- PARTNER/ALLIANCE - Select and develop capability of preferred suppliers. The emphasis is on early supplier involvement, continuous improvement, total cost and cycle time reduction.
- LONG-TERM AGREEMENT/CONTRACT - Negotiate longer term contract to reduce/stabilize pricing, cost, delivery and/or improve quality.
- STANDARDIZE - Design change to allow for use of industry standard and/or reduce product proliferation.
- QUALITY IMPROVEMENT - Improve quality thru process mapping, process control, capability study, etc.
- OVERHEAD COST REDUCTION - Reduce cost of doing business by Kanban, EDI, blanket orders, etc.
- CONSOLIDATE WITH OTHER DIVISIONS - Negotiate on consolidated volumes of other business units, divisions, etc.
- COMPETITIVE BIDDING - Negotiate with two or more suppliers.
- PRICE ROLLBACK - Ask existing supplier to match price of competitive source.
- SUPPLIER REDUCTION - Reduce the number of suppliers for a commodity in order to increase leverage and reduce cost of doing business.
- CROSS COMMODITY LEVERAGE - Source purchases with suppliers that have multiple commodity capabilities.
- INTERNAL PRICE BENCHMARKING - Exchange of information within company in regards to price, term and conditions.
- RESOURCE TO NEW SUPPLIERS - Resource to a different supplier.
- SUBSTITUTE - Find or redesign substitute material.
SELECTING A SUPPLY STRATEGY. When selecting your supply strategy, be aware that the following factors influence strategy selection:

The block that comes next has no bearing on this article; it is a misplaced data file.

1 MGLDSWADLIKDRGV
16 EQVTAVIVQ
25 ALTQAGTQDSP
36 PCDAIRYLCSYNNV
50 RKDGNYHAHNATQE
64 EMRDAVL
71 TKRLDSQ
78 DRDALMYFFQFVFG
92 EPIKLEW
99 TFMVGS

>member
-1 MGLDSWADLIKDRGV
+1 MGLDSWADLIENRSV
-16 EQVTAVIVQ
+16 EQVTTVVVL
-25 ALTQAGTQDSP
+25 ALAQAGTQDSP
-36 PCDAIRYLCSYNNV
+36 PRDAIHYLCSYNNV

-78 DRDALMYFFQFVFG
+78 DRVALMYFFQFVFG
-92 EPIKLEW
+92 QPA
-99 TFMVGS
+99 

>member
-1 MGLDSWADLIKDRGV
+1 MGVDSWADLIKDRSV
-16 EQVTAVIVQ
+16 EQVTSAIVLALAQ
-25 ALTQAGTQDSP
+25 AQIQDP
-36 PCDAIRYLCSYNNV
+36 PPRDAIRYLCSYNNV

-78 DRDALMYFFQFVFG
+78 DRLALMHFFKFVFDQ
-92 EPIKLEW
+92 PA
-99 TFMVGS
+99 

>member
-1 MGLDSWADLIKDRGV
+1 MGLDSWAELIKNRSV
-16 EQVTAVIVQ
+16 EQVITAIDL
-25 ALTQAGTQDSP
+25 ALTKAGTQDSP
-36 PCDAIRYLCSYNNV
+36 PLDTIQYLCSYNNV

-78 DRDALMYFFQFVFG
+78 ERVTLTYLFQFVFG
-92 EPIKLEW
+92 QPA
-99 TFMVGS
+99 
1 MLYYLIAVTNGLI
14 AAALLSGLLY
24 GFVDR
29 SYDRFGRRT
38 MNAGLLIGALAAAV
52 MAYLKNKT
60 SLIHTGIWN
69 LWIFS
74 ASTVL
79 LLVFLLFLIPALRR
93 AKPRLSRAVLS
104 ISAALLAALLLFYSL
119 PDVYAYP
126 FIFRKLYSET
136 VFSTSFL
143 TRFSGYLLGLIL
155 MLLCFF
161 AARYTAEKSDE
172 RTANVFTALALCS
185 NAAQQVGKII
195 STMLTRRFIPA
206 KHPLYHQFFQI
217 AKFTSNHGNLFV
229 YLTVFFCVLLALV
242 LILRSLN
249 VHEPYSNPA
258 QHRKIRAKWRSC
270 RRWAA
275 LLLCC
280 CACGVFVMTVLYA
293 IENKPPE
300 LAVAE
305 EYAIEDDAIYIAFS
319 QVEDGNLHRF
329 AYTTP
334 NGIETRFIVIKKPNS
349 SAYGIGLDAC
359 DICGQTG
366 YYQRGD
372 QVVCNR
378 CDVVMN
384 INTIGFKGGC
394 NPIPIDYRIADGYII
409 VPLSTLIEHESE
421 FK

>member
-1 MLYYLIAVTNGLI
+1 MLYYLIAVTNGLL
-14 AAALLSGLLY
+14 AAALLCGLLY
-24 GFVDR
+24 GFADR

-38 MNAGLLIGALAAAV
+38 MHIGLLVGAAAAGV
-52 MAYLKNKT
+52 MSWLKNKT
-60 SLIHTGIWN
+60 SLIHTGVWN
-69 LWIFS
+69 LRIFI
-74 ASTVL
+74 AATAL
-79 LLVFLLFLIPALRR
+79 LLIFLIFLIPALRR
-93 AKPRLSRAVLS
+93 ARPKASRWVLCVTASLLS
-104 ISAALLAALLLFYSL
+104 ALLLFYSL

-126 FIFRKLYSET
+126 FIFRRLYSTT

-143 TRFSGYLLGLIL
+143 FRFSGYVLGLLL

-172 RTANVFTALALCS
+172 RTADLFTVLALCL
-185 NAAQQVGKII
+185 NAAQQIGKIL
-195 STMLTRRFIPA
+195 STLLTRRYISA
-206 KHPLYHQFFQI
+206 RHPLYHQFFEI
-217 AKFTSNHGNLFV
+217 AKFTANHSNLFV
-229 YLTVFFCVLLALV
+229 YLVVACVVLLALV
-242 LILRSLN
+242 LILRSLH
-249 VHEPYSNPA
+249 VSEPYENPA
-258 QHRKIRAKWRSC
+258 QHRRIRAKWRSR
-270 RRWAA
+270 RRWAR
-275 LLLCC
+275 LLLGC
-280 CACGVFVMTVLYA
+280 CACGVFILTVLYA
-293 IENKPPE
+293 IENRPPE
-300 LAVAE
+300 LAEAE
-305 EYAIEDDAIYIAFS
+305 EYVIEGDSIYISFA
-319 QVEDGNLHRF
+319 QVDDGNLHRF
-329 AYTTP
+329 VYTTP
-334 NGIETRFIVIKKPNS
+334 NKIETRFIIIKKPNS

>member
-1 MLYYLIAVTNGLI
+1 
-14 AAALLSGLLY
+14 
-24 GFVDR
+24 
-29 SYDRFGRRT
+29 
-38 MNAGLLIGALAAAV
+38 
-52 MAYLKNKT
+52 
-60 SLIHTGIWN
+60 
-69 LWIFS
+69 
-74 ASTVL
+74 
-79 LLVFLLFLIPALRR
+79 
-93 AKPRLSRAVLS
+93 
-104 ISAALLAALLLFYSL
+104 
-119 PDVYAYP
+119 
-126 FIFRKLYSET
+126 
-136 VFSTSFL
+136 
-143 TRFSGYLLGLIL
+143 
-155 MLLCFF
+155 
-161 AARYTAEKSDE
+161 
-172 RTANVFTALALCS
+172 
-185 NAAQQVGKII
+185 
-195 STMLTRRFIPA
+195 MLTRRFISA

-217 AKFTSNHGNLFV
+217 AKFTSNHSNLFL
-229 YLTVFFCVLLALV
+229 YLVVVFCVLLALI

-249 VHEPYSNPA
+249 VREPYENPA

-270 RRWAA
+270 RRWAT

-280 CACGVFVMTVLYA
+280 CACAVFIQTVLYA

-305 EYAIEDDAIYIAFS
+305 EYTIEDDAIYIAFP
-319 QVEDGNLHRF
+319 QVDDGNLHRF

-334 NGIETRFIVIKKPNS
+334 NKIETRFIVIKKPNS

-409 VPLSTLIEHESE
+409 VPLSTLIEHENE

- Dependent on material position on matrix.
- Dependent on strength of indices.
- May include multiple strategies.
- May use strategies not in quadrant.
In the diagram on the next page, write in the name of the material, commodity or sub-commodity in the space provided. Place an "x" in the Classification box. Fill in the Influence and Risk Indices. Note the selected strategies, who is responsible for each, and due dates.
Clients which have used the tools described in this article find that they are much better able to attain customer satisfaction. This makes sense because our clients have sourced suppliers which help them to attain overall company goals. Successful Supply Management programs rest upon a foundation which is comprised of the correct supplier strategy for a given situation.
NOTE: This article is missing charts. For a complete copy of the article, please call the NAPM Information Center.